ARCHEOLOGY

New discovery fills gap in Atapuerca’s history of human evolution

Two stone tools found in the world-famous archeological site in northern Spain provide answers about its early inhabitants

One of the 600,000-year-old tools found in Spain's Atapuerca site.
One of the 600,000-year-old tools found in Spain's Atapuerca site.AOC/EIA

Two sharp quartzite stones carved by a hominid 600,000 years ago have just provided the missing piece of the puzzle at the Atapuerca archeological site in Burgos, in northern Spain. While small in size, the find provides evidence of an uninterrupted human presence in the area from 1.4 million years ago to the present day.

“Thanks to this discovery, Atapuerca is the only site that can tell the entire history of human evolution in Europe with all of its human species,” says paleoanthropologist María Martinón-Torres, director of the National Research Center on Human Evolution and a veteran at the Burgos site. “These are precisely the pieces we needed to complete the puzzle.”

Experts had long been stumped by the sudden lack of evidence of hominids in Atapuerca spanning hundreds of thousands of years. The first human fossils found here date back 1.2 million years and belong to an unidentified primitive hominid, although there are stone tools that date back as far as 1.4 million years.

Then, 850,000 years ago, a completely new species appeared: Homo antecessor, whose fossils and tools have been unearthed along with the remains of his carnivorous meals, both animal and human. Subsequently, there is a mysterious interim with no evidence of a human presence until the pre-Neanderthals arrived about 400,000 years ago. “What happened?” says Martinón-Torres. “Did they abandon the cave; did its roof collapse? Had the humans left or did we not know how to find them?”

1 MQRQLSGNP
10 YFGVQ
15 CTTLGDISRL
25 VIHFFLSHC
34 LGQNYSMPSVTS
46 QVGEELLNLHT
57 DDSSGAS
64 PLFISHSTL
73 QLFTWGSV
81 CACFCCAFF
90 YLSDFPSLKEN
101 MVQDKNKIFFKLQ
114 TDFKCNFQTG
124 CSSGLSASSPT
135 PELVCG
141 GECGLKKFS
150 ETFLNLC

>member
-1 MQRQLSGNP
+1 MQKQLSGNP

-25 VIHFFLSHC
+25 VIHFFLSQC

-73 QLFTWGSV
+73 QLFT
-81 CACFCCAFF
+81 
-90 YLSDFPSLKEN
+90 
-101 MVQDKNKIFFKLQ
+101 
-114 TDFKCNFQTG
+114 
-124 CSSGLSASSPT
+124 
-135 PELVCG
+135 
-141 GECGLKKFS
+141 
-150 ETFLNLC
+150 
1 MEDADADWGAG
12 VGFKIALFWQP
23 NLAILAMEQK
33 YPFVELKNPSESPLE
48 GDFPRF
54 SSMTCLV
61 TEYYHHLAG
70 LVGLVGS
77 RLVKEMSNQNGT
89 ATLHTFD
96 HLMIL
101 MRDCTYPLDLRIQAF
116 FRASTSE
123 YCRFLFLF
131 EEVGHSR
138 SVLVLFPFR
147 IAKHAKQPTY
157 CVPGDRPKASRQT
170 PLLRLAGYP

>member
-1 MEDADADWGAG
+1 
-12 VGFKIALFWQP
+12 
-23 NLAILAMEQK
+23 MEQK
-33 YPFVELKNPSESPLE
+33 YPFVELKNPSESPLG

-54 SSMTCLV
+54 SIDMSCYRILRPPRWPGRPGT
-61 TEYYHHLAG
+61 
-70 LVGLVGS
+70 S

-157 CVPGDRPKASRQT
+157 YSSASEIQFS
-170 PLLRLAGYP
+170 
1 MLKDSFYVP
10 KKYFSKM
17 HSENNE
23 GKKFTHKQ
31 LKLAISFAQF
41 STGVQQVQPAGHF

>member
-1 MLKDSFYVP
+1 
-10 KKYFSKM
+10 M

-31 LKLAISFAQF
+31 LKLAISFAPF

Like H. antecessor’s artifacts, the two new tools were found at the Gran Dolina dig, in strata corresponding to between 500,000 and 600,000 years ago. Used for cutting meat, these tools build a bridge linking the H. antecessor period with that of the new hominids – the pre-Neanderthals whose remains were found in another part of the site known as the Sima de los Huesos (Pit of the Bones).

Later, around 110,000 years ago, the Neanderthals were already fully formed as a species at Atapuerca, as evidenced by the remains of a toe and tools found in the Statues Gallery. There they remained until about 40,000 years ago, when their entire species was wiped out. Finally, Homo sapiens showed up, occupying the area from the Neolithic period, around 7,000 years ago, until the present day.

“I don’t think there is any other site in the world where all the human species to inhabit Europe have been found: pre-Homo antecessor, Homo antecessor, pre-Neanderthals, Neanderthals and Homo sapiens,” says Martinón-Torres.

English version by Heather Galloway.

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